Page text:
Animations for Education

Educators are enthusiastically taking up the opportunities that computer animation offers for depicting dynamic content. For example, Power Point now has an easy-to-use animation facility that, in the right hands, can produce very effective educational animations. Because animations can explicitly depict changes over time (temporal changes), they seem ideally suited to the teaching of processes and procedures. When used to present dynamic content, animations can mirror both the changes in position (translation), and the changes in form (transformation) that are fundamental to learning this type of subject matter.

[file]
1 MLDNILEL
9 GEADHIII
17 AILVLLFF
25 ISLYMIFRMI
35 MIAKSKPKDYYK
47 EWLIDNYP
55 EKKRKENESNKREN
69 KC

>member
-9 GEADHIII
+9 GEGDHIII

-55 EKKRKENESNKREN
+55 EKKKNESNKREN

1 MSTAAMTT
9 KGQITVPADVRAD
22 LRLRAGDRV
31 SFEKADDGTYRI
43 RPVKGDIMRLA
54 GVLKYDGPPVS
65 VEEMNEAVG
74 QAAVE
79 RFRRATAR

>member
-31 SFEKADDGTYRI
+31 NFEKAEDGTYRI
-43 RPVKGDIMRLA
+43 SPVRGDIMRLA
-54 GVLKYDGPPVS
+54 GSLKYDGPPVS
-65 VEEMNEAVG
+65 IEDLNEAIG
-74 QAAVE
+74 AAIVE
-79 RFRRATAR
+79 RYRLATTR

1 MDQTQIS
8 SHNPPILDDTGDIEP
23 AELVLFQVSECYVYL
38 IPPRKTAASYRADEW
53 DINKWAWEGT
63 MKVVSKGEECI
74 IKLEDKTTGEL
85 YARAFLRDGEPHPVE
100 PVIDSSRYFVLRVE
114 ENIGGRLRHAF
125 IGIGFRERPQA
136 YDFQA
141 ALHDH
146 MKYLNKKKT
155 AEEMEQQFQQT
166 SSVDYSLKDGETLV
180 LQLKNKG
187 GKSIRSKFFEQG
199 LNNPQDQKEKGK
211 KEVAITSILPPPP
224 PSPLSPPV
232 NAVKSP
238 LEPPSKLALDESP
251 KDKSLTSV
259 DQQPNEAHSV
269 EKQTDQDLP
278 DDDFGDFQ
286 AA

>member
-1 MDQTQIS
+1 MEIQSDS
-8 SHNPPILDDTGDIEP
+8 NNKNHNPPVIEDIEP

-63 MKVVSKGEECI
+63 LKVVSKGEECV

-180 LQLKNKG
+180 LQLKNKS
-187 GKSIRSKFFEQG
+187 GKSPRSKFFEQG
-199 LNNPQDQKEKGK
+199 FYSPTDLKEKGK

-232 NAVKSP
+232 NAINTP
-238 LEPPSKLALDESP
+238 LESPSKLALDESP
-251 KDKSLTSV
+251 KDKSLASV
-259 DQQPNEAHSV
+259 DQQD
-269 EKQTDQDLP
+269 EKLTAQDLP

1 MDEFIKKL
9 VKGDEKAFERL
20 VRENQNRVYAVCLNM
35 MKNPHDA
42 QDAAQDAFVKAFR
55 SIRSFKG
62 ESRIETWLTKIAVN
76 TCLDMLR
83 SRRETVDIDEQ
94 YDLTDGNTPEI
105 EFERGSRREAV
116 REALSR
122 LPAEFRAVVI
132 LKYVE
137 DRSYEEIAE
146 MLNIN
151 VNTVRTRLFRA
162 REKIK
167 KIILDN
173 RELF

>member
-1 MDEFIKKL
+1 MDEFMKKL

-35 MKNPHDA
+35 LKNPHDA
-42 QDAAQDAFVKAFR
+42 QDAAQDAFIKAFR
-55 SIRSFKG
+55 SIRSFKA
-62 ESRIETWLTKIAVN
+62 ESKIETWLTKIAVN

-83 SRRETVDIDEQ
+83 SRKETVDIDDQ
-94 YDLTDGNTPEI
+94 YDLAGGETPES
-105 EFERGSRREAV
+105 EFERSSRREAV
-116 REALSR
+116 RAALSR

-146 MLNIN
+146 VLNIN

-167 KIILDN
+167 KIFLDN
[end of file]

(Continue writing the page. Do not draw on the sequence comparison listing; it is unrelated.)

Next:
In contrast with static pictures, animations can show temporal change directly (rather than having to indicate it indirectly using auxiliary markings such as arrows and motion lines). Using animations instead of static graphics removes the need for these added markings so that displays can be not only simpler and less cluttered, but also more vivid, engaging, and more intuitively comprehended. In addition, the learner does not have to interpret the auxiliary markings and try to infer the changes that they summarize. Such interpretation and inference may demand a level of graphic skills that the learner does not possess. With animated depictions, information about the changes involved is available to be read straight from the display without the learner needing to perform mental animation. It's a bit of an exaggeration, but it's more like being kissed instead of reading about a kiss.